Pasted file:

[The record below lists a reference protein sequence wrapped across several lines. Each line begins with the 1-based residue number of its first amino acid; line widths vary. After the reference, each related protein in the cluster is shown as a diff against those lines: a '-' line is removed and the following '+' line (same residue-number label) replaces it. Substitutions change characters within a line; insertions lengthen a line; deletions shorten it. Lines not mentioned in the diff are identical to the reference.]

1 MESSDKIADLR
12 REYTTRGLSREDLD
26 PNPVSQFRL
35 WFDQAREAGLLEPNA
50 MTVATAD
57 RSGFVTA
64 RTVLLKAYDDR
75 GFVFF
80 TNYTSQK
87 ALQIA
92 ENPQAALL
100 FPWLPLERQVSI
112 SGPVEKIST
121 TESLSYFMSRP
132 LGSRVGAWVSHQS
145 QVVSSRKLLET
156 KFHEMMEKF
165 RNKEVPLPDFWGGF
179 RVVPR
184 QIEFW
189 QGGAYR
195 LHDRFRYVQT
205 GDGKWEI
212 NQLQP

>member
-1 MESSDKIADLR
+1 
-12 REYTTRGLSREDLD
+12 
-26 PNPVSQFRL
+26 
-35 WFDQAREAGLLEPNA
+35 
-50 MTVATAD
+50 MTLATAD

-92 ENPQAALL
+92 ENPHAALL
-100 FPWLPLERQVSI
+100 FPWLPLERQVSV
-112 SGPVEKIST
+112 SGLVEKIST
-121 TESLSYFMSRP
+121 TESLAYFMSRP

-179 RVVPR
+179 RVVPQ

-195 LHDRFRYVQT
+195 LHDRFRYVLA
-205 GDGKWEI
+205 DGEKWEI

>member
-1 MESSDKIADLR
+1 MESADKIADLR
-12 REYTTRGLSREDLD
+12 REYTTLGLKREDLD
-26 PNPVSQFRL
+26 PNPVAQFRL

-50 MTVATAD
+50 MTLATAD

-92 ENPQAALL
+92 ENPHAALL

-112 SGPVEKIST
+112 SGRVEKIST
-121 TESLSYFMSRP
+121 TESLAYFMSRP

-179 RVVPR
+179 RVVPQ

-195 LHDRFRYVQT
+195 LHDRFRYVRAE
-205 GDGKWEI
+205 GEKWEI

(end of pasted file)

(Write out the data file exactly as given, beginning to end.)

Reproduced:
[The record below lists a reference protein sequence wrapped across several lines. Each line begins with the 1-based residue number of its first amino acid; line widths vary. After the reference, each related protein in the cluster is shown as a diff against those lines: a '-' line is removed and the following '+' line (same residue-number label) replaces it. Substitutions change characters within a line; insertions lengthen a line; deletions shorten it. Lines not mentioned in the diff are identical to the reference.]

1 MESSDKIADLR
12 REYTTRGLSREDLD
26 PNPVSQFRL
35 WFDQAREAGLLEPNA
50 MTVATAD
57 RSGFVTA
64 RTVLLKAYDDR
75 GFVFF
80 TNYTSQK
87 ALQIA
92 ENPQAALL
100 FPWLPLERQVSI
112 SGPVEKIST
121 TESLSYFMSRP
132 LGSRVGAWVSHQS
145 QVVSSRKLLET
156 KFHEMMEKF
165 RNKEVPLPDFWGGF
179 RVVPR
184 QIEFW
189 QGGAYR
195 LHDRFRYVQT
205 GDGKWEI
212 NQLQP

>member
-1 MESSDKIADLR
+1 
-12 REYTTRGLSREDLD
+12 
-26 PNPVSQFRL
+26 
-35 WFDQAREAGLLEPNA
+35 
-50 MTVATAD
+50 MTLATAD

-92 ENPQAALL
+92 ENPHAALL
-100 FPWLPLERQVSI
+100 FPWLPLERQVSV
-112 SGPVEKIST
+112 SGLVEKIST
-121 TESLSYFMSRP
+121 TESLAYFMSRP

-179 RVVPR
+179 RVVPQ

-195 LHDRFRYVQT
+195 LHDRFRYVLA
-205 GDGKWEI
+205 DGEKWEI

>member
-1 MESSDKIADLR
+1 MESADKIADLR
-12 REYTTRGLSREDLD
+12 REYTTLGLKREDLD
-26 PNPVSQFRL
+26 PNPVAQFRL

-50 MTVATAD
+50 MTLATAD

-92 ENPQAALL
+92 ENPHAALL

-112 SGPVEKIST
+112 SGRVEKIST
-121 TESLSYFMSRP
+121 TESLAYFMSRP

-179 RVVPR
+179 RVVPQ

-195 LHDRFRYVQT
+195 LHDRFRYVRAE
-205 GDGKWEI
+205 GEKWEI